Crested-Flycatcher, Pale-breasted Illadopsis, Brown Illadopsis, 
Scarlet-tufted and Tiny Sunbirds, Western Black-headed Oriole, Shining 
Drongo and Rachel’s, Red-vented, Grey’s and Crested Malimbes.  We also 
heard Sjostedt’s Owlet and Red-billed Dwarf and Black-casqued Hornbills. 
But, despite this list, it was very hard to find any birds with any 
regularity and the number of species seen was quite low.  We found no 
mammals, which was quite surprising.  We did hear some monkeys but they 
moved away very quickly, indicating that mammals might be hunted in this 

We also had close encounters with African bees here as they congregated in 
quite high numbers in the clearings, particularly at our camp.  If you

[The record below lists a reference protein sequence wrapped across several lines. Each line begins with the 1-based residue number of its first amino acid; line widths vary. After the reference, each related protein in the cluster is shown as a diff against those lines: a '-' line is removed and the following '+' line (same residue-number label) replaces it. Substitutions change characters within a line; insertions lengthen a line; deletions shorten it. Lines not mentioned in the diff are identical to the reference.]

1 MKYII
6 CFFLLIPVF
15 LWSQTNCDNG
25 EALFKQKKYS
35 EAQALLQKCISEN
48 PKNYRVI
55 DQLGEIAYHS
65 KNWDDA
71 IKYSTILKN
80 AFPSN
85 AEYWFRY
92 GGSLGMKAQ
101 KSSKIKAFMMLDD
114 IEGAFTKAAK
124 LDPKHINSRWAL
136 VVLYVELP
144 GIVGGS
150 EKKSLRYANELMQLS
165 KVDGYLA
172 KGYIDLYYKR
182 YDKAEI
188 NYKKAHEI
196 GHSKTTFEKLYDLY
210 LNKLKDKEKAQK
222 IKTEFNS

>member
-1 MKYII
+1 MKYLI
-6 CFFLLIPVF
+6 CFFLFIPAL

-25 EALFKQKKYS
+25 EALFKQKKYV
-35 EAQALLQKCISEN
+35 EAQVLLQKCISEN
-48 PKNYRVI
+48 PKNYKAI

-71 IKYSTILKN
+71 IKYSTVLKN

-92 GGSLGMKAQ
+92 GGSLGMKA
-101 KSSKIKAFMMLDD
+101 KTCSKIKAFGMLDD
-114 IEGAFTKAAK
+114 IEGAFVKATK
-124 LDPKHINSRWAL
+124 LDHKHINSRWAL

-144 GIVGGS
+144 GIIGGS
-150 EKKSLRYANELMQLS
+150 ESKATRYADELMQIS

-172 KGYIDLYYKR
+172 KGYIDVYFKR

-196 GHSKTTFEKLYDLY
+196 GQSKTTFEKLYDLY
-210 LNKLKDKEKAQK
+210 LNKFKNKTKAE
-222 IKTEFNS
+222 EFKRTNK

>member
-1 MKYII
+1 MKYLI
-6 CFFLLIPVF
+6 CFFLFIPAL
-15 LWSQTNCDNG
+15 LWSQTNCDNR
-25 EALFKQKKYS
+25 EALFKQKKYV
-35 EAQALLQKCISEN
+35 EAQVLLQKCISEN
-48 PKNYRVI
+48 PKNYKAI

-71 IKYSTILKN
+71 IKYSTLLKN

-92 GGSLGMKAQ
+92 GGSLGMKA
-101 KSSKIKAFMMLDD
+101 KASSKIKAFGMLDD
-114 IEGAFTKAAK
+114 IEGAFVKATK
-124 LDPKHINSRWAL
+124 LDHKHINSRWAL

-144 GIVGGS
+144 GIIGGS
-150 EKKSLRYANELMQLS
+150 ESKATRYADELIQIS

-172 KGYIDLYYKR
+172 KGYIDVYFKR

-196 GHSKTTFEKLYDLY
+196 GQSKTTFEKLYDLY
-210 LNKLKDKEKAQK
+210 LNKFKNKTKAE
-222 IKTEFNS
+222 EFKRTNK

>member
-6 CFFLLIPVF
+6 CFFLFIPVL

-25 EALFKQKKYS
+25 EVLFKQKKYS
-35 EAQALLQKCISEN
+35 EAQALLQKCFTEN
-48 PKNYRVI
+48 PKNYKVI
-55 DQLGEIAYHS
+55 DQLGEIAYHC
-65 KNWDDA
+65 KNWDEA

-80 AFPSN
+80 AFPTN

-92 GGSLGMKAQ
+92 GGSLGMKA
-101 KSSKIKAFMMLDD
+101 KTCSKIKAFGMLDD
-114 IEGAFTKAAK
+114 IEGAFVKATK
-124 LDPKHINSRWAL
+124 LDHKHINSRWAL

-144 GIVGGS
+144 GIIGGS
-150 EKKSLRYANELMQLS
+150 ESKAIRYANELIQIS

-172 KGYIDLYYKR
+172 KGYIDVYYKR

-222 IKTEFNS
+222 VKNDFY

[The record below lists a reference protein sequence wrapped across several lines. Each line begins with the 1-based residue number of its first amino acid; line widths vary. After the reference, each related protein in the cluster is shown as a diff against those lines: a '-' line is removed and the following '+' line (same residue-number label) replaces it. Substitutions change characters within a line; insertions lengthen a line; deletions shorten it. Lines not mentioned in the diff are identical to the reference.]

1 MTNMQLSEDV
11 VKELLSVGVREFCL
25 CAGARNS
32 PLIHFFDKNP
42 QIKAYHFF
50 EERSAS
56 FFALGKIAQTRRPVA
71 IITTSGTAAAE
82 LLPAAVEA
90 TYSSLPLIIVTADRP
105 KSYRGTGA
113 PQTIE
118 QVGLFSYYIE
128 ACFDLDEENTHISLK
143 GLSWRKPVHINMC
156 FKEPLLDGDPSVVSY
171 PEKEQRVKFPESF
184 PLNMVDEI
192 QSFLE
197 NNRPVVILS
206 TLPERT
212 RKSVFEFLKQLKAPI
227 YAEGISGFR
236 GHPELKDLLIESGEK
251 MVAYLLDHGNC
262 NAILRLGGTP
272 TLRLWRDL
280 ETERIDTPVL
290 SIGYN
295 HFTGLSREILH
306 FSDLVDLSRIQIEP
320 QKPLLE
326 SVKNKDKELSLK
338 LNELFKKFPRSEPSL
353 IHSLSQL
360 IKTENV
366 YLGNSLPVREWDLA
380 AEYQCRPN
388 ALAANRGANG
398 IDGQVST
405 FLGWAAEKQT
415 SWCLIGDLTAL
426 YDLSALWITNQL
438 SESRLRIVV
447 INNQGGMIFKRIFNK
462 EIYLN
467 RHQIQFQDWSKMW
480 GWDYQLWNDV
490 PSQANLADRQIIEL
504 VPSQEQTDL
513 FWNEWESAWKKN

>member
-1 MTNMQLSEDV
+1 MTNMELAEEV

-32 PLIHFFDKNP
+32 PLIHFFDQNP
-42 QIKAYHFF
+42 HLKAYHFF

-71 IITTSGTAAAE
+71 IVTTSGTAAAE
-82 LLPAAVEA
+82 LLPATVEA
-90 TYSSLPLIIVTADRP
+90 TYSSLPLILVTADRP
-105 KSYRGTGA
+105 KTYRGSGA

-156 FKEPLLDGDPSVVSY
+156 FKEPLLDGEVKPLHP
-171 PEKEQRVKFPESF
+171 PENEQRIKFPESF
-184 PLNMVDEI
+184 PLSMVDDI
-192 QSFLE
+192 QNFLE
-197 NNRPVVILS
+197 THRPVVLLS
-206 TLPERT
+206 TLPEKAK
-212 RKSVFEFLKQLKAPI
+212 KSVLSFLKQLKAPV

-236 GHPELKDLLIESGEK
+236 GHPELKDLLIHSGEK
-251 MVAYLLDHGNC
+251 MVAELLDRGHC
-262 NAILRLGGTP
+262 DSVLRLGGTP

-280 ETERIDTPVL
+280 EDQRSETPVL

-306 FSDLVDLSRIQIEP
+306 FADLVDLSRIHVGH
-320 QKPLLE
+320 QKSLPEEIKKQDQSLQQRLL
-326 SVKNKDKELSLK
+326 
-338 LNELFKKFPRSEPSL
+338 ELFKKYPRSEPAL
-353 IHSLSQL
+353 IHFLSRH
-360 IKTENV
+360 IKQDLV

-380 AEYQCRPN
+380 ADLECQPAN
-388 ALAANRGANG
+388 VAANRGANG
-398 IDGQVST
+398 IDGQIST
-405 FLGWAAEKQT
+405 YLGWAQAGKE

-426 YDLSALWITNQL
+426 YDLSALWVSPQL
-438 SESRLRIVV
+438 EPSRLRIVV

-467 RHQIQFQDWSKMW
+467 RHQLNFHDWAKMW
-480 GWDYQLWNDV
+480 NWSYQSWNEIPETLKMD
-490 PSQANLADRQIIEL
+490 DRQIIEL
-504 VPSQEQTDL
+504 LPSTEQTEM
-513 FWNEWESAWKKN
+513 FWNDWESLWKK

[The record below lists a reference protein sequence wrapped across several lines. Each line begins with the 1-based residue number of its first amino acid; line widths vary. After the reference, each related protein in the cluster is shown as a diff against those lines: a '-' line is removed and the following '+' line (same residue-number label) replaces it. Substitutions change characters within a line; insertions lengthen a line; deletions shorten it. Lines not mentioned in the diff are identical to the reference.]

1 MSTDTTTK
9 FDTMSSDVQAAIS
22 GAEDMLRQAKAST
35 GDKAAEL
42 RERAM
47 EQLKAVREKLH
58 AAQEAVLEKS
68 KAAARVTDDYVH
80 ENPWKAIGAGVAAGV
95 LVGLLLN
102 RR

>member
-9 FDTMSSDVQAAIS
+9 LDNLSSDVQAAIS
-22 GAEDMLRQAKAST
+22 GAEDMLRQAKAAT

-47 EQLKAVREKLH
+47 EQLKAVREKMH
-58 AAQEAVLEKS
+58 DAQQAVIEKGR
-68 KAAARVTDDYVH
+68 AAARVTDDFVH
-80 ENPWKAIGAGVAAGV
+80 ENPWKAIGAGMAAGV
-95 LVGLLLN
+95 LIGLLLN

managed to annoy one, it stung quite quickly.  Luckily, I got on better 
with the bees than some of the others.  Jan thinks I have understated the 
bee problem.  This is possibly because more of them made friends with him 
than me and at least one bit him in a quite sensitive area.

I was quite keenly taking photos of birds, mammals, people and scenery on 
this trip.  In the first half of the trip in the north, I amassed quite a 
good number of photos, including many of the birds.  However, in the 
second part in the west, the number of bird photos went down considerably 
as the number of birds dried up and the rainforest habitat prevented me 
from getting near any birds in any reasonable light.  In fact, in Korup, 
it was impossible to keep the camera gear dry and, when I was trying to 
take photos, the lens was invariably fogged.